The tragic, still unfolding events in Japan and Libya have awoken in me a curious and disturbing sense of suspended animation., i.e., the slowing of life processes by external means without termination.

        It seems so strange  -- the protracted and seemingly endless alternation of unverifiable, unreliable and  unsustained "good news" and "bad news" from Japan, dispensed and rotated through half, quarter -- even shorter -- cycles.  Things must seem twice as incoherent over there  -- unless they're receiving different and more consistent information than we are here -- and they are as unaware of our alternate universe as we surely are of theirs.


Jupiter Mission:  2001, A Space Odyssey

        Libya, a completely different situation and one suffused with an obvious (except in the sense of being easily understood) political superstratum, is scarcely more coherent and confuses both spatial/political (right and left) and compass directions. (Civil wars are like that.)   Please note that this is not a political posting expressing a personal conclusion or point of view on these matters.  However, for an opinion/analysis of a person on the right (Caroline Glick of the Jerusalem Post),  click here.   To read a "left" alternative view (from Michael Kinsley in the Los Angeles Times), click here.   Both writers are knowledgeable and thoughtful.  Neither paints anything like a happy, contented picture.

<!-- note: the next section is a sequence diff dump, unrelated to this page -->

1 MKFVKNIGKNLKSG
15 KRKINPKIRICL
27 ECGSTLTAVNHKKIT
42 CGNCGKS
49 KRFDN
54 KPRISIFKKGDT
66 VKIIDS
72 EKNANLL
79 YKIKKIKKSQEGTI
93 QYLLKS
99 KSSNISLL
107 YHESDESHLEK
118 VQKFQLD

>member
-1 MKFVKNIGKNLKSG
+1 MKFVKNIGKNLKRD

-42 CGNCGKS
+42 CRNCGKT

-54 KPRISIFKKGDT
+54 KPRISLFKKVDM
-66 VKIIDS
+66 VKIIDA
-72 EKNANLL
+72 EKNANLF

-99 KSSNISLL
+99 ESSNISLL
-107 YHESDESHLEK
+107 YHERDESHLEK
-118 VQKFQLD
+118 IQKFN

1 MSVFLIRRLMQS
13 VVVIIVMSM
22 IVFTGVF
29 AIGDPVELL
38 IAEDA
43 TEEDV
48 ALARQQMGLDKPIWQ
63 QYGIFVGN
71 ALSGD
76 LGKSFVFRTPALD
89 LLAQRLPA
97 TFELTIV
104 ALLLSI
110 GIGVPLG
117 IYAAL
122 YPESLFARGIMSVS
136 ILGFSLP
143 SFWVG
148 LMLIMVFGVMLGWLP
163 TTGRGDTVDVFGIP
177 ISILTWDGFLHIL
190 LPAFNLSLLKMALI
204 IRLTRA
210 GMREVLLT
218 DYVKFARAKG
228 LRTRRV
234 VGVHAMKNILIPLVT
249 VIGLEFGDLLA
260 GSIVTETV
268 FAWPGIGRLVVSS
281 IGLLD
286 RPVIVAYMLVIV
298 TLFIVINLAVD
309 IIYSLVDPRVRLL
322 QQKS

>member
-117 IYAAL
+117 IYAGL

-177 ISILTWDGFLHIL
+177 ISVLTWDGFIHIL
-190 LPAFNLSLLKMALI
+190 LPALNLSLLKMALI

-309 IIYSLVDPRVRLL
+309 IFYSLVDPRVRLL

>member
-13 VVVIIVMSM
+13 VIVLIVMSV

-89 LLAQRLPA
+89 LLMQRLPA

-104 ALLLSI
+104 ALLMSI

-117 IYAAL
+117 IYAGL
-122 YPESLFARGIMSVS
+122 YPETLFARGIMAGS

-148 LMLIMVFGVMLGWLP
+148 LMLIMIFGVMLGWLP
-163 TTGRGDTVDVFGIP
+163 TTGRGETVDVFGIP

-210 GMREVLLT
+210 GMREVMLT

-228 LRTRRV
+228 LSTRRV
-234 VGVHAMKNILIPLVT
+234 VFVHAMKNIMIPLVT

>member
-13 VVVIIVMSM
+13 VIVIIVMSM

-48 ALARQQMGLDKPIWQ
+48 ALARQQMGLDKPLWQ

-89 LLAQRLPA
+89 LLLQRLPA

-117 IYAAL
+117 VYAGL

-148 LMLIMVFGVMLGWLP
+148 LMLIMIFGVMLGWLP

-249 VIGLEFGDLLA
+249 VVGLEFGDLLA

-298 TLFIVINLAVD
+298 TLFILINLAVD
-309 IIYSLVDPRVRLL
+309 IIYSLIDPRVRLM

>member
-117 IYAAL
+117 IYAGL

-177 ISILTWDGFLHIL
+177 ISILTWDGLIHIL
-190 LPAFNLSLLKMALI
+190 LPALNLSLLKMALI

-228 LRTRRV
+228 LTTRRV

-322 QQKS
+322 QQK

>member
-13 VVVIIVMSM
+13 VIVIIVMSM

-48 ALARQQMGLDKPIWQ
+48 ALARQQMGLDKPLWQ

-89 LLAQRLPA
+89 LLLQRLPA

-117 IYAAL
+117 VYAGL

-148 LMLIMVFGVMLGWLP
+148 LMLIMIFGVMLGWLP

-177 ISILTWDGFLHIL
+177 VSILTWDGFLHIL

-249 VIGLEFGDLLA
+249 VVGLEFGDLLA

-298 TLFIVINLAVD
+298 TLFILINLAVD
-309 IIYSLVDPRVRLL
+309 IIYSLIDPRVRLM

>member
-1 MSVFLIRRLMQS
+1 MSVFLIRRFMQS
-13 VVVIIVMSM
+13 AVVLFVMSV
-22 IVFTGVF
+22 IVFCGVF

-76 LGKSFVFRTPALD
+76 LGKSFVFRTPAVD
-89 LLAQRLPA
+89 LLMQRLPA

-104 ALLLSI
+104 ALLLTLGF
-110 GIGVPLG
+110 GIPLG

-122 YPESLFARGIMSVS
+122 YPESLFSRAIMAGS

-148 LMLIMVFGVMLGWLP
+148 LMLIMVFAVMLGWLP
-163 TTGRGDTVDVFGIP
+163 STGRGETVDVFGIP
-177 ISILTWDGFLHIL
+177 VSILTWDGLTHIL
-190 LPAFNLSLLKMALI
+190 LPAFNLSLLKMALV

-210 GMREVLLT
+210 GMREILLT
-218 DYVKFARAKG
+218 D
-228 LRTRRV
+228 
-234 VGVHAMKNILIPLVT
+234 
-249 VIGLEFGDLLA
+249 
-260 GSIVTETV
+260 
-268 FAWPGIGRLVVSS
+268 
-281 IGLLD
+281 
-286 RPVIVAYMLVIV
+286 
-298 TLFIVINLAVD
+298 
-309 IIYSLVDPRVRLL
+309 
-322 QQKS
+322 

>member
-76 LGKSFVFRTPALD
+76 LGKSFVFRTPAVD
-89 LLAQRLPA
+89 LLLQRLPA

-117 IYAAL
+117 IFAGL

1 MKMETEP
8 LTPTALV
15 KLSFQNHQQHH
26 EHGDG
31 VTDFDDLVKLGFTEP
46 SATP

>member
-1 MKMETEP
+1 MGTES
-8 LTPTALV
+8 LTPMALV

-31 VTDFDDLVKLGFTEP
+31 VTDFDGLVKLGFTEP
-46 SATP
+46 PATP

While both catastrophes are still "current events", they now each seem to have gone on for so long without obvious milestones or signposts that I feel myself cryonically frozen in a permanent fuzzy present tense with no expectation of any future arrival at any point of entry or safe harbor.

Where my knowledge of suspended animation first began.

        On a much more trivial level, a similar sensation of suspended animation arises from experiencing the continuing, practically incessant television appearances of former Pennsylvania governor Ed Rendell, former Tennessee U.S. representative Harold Ford, and former Newsweek magazine editor Jon Meacham (the man who single-handedly wrecked Newsweek, in business since 1933, by making it unreadable, uninteresting and actually physically unpleasant to the touch) on various news shows where they each discourse interminably about subjects they know very little about.  At least Rendell is in his element here -- turn on the switch and he just Goes, kind of like Jane's brilliant Kung-Fu Hamster.  The other two just emit wheezy sounds. 

Unrelenting blowhard, former Pennsylvania governor Ed Rendell, who will speak at any length on any topic.

Former U.S. representative from Memphis, Tennessee, Harold Ford -- icy opportunist and "higher office political hopeful" turned soggy pundit and  "investment banker"/Rolodex whore.  Encountering him on a Manhattan street is scary -- is he a revenant or an extra-terrestrial visitor from an ongoing real-life "V" invasion?  And why is he making that face?

Jon Meacham -- he actually destroyed Newsweek magazine all by himself.  By making its appeal more "selective", he completely eviscerated it so quickly that he should receive the Admiral Graf Spee Award for speedy scuttling.  A cure for insomnia in human form, being subjected to Meacham's Hamlet-like soliloquies is clearly collective karmic payback for some mysterious wrong thing each of us did to someone sometime somewhere.  For what it's worth, I'm so sorry.  As Linda Blair once said so memorably: "Mother, make it stop." 

Kung-Fu Hamster -- in Todd Rundgren's words, A Wizard, A True Star.  
Click on link above and here to see hamster in action.